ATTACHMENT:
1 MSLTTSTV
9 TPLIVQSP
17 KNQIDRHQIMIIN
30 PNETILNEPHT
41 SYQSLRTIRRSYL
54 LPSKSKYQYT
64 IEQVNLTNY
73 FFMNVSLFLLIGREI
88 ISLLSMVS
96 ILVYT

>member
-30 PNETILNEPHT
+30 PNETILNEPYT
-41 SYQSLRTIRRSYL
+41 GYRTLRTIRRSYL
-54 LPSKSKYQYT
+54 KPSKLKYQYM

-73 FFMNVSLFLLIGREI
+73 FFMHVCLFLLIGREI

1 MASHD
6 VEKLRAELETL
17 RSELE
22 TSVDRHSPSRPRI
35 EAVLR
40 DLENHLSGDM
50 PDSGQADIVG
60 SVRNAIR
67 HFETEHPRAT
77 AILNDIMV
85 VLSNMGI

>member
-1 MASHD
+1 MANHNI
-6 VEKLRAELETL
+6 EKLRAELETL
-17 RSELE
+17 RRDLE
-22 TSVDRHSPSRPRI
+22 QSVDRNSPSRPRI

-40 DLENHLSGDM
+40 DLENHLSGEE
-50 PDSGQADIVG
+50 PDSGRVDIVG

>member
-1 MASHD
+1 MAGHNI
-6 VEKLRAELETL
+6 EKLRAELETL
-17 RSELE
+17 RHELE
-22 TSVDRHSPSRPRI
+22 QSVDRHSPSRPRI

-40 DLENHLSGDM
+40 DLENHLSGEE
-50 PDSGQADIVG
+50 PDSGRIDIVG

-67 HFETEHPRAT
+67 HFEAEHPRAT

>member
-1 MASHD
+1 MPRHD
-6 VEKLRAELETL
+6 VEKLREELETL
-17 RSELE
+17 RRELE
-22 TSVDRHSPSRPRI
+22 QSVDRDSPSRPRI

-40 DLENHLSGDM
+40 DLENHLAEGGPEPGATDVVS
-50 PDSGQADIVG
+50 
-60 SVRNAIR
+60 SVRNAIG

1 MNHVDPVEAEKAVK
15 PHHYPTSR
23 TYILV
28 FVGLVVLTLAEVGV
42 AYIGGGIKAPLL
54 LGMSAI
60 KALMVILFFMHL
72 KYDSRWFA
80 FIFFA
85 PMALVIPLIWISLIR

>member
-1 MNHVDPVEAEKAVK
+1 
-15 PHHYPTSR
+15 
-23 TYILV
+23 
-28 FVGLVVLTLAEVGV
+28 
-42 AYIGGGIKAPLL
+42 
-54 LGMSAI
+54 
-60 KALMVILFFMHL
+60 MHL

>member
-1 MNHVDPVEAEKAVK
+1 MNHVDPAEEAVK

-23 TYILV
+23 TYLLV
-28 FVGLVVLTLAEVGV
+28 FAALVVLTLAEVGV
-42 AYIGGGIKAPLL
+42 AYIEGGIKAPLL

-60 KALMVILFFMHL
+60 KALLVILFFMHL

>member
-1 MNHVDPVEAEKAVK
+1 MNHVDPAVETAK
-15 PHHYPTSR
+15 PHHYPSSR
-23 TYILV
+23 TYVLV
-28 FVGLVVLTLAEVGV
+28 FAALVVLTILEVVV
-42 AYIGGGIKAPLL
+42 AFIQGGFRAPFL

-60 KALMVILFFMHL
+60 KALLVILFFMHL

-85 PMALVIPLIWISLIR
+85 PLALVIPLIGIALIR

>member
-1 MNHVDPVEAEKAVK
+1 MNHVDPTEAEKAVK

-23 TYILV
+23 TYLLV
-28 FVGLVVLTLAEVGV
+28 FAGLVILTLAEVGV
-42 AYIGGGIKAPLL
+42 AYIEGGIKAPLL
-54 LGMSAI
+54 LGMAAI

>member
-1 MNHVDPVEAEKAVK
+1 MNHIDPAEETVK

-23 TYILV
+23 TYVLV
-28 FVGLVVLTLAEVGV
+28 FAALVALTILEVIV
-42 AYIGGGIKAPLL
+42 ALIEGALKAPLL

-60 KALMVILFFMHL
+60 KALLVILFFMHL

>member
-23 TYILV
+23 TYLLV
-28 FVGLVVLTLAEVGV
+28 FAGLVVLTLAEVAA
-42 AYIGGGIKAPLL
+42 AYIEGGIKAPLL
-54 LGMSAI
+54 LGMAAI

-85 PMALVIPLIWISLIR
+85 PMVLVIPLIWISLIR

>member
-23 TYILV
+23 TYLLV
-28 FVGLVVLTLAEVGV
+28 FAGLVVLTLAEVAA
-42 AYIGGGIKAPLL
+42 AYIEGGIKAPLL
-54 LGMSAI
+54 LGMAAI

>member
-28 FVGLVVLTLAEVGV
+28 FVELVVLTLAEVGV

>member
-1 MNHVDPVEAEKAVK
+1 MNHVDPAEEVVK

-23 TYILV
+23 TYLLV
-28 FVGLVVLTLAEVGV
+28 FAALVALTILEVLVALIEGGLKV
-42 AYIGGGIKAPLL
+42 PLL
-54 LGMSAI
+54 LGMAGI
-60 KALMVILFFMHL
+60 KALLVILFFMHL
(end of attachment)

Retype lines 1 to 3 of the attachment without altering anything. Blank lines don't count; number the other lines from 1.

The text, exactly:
1 MSLTTSTV
9 TPLIVQSP
17 KNQIDRHQIMIIN